Although it may seem odd, I often use a timer when cooking burgers so that I don't get preoccupied with other parts of the meal and forget about them.

Medium-rare burgers are ready when you see just a hint of pinkish-red in the very middle; once that pinkish line disappears, your burgers are medium-done.

To ensure your beef is cooked to the appropriate safe internal temperature, an instant-read thermometer is your best bet.

  • Red in the middle (medium rare): 6 minutes
  • Pink in the middle (medium): 7–8 minutes
  • 9 minutes total for medium-well (a little pink in the middle)
  • 10 minutes for well done (no pink)

We'll walk you through the entire process of making juicy, tender burgers on the stovetop.

  • shellfish-free
  • fish-free
  • alcohol-free
  • peanut-free
  • pork-free
  • tree-nut-free
  • soy-free
  • egg-free
Calculated on the basis of 4 servings (Percent of Recommended Daily Allowance)
  • Calories 747
  • Fat 50.7 g (78 0%)
  • Saturated 21.9 g (109 7%)
  • Carbs 27.3 g (9 1%)
  • Fiber 1.3 g (5 2%)
  • Sugars 3.4 g
  • Protein 42.9 g (85 8%)
  • Sodium 609.0 mg (25 4%)
  • 1 1/2 pounds

    80%-85% lean ground beef

  • Cracked black pepper, just ground

  • 4 to 6
  • Cooking fat of choice: butter or oil

  • 4 to 6 slices

    cheddar, swiss, American, or provolone cheese (if desired).

  • Tomatoes, onions, lettuce, mayonnaise, mustard, ketchup, BBQ sauce, pickles, relish, and burgers.

  • A griddle, a stainless steel or a nonstick large frying pan

  1. Cut the ground beef in half If you want to make four or six burgers, portion the ground beef accordingly.

  2. Mold the burgers. Form a disk of ground beef about an inch thick out of each serving. Make a shallow "dimple" in the center and pat the edges into a round shape to create a patty that is slightly larger than your burger buns and resembles a frisbee. It's okay if the patties have a few splits along the edges; just try not to mash the beef too much as you form them.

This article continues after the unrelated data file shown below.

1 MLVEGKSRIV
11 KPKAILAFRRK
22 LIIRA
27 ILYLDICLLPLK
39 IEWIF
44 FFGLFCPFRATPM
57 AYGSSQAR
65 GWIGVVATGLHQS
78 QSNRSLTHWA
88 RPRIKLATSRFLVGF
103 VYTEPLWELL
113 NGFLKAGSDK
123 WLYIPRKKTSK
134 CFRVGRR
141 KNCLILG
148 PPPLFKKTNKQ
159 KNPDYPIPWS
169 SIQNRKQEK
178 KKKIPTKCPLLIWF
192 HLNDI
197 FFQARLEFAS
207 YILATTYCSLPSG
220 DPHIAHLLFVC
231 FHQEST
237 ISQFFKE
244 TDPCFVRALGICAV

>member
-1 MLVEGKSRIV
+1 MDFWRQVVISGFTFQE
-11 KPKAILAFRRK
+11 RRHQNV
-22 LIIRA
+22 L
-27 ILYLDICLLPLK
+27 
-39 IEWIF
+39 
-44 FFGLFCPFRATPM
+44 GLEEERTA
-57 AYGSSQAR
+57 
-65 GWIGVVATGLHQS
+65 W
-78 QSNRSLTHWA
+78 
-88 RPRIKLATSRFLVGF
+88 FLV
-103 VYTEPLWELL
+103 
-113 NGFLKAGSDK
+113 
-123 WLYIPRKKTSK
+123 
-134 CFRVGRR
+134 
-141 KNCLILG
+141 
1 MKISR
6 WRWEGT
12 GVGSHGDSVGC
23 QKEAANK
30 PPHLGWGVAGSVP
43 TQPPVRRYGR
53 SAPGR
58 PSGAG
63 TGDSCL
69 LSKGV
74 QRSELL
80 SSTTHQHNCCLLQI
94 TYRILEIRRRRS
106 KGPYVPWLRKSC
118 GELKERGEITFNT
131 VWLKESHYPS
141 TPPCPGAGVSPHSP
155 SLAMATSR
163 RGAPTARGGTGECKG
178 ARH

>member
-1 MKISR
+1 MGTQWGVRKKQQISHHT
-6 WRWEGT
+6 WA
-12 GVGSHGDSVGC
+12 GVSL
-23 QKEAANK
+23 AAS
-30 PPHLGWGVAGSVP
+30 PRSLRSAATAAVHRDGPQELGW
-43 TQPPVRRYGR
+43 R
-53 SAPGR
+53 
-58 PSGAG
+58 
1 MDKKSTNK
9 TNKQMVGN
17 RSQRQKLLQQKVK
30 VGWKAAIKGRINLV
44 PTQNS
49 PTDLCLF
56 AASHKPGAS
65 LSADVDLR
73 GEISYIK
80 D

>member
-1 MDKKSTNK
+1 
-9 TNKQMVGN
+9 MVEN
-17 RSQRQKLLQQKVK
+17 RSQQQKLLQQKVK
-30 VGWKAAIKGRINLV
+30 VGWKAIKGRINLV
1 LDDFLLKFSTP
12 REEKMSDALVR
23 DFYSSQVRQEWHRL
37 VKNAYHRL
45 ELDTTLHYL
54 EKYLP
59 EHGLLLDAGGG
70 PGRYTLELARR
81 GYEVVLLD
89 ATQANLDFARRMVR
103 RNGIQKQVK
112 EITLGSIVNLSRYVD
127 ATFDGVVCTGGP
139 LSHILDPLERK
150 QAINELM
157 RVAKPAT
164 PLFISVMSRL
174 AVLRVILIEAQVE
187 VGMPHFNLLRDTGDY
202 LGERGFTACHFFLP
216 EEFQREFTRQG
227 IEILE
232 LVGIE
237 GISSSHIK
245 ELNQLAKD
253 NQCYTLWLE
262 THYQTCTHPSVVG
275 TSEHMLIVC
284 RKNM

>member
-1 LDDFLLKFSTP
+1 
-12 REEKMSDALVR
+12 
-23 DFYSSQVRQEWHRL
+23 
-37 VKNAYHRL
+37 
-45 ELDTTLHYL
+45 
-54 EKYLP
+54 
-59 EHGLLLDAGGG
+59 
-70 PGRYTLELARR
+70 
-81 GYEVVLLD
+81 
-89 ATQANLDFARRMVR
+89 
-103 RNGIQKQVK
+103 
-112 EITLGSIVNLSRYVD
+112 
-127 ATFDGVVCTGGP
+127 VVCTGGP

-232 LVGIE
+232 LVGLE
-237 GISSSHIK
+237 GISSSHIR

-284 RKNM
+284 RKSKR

3. Preheat the pan Put some butter or oil in a large frying pan and warm it over medium heat.

  4. Broil the buns When the butter or oil is hot, place the bun halves, cut-side down, in the pan. Toast until the exterior is crisp and golden. Place the warmed buns on a serving platter.

  5. Raise the temperature to medium-high. Raise the pan to a medium flame, keeping a close eye on it. The burgers are ready to cook when you see the first wisp of smoke.

  6. Burgers should be cooked for about five minutes. Spread the burger patties out in the hot pan so there's some room between them. Do the work in shifts if you have to. If the burgers don't sizzle when you touch them, you need to turn up the heat. Cook for three to four minutes with liberal salt and pepper.

  7. After 3–5 minutes, flip the burgers. Flip the burgers with haste by sliding a spatula under them. The underside should have a dark brown sear; if it doesn't, your heat isn't high enough. Liberally salt and pepper the other side, and cook for another 3–5 minutes, until cooked to your liking. Don't worry if the burger crumbles when you flip it; just press the edges back together and continue cooking.

  8. In order to construct hamburgers with cheese Cheese should be added to burgers as soon as they are flipped if you are making cheeseburgers. If the cheese isn't melting quickly enough, place a lid or other dome over the pan.

  9. Put the burgers away When the burgers are done, place them on the toasted buns and top with your preferred condiments.

Cooking for a large group? Make a double batch of burgers and cook them in batches until they are slightly underdone. Put the finished patties on a baking sheet and into a 300°F oven to keep warm while you finish the rest of the batch.

Keep leftovers in an airtight container for up to 3 days in the fridge.